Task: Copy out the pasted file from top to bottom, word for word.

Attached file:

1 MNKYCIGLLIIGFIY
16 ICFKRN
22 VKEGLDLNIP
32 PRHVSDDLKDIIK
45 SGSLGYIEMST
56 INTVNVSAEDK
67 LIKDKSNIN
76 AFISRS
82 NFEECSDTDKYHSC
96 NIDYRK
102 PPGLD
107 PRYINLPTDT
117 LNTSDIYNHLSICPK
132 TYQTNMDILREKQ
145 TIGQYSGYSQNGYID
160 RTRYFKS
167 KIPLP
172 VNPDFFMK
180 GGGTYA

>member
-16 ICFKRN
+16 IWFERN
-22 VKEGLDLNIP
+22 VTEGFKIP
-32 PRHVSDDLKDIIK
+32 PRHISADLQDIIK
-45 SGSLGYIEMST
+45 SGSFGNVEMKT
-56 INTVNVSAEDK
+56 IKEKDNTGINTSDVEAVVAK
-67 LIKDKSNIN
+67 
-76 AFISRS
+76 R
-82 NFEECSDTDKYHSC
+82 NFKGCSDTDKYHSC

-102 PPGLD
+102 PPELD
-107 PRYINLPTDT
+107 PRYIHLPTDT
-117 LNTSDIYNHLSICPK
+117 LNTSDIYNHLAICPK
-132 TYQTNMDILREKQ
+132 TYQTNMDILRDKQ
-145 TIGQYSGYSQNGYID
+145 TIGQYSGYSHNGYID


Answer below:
1 MNKYCIGLLIIGFIY
16 ICFKRN
22 VKEGLDLNIP
32 PRHVSDDLKDIIK
45 SGSLGYIEMST
56 INTVNVSAEDK
67 LIKDKSNIN
76 AFISRS
82 NFEECSDTDKYHSC
96 NIDYRK
102 PPGLD
107 PRYINLPTDT
117 LNTSDIYNHLSICPK
132 TYQTNMDILREKQ
145 TIGQYSGYSQNGYID
160 RTRYFKS
167 KIPLP
172 VNPDFFMK
180 GGGTYA

>member
-16 ICFKRN
+16 IWFERN
-22 VKEGLDLNIP
+22 VTEGFKIP
-32 PRHVSDDLKDIIK
+32 PRHISADLQDIIK
-45 SGSLGYIEMST
+45 SGSFGNVEMKT
-56 INTVNVSAEDK
+56 IKEKDNTGINTSDVEAVVAK
-67 LIKDKSNIN
+67 
-76 AFISRS
+76 R
-82 NFEECSDTDKYHSC
+82 NFKGCSDTDKYHSC

-102 PPGLD
+102 PPELD
-107 PRYINLPTDT
+107 PRYIHLPTDT
-117 LNTSDIYNHLSICPK
+117 LNTSDIYNHLAICPK
-132 TYQTNMDILREKQ
+132 TYQTNMDILRDKQ
-145 TIGQYSGYSQNGYID
+145 TIGQYSGYSHNGYID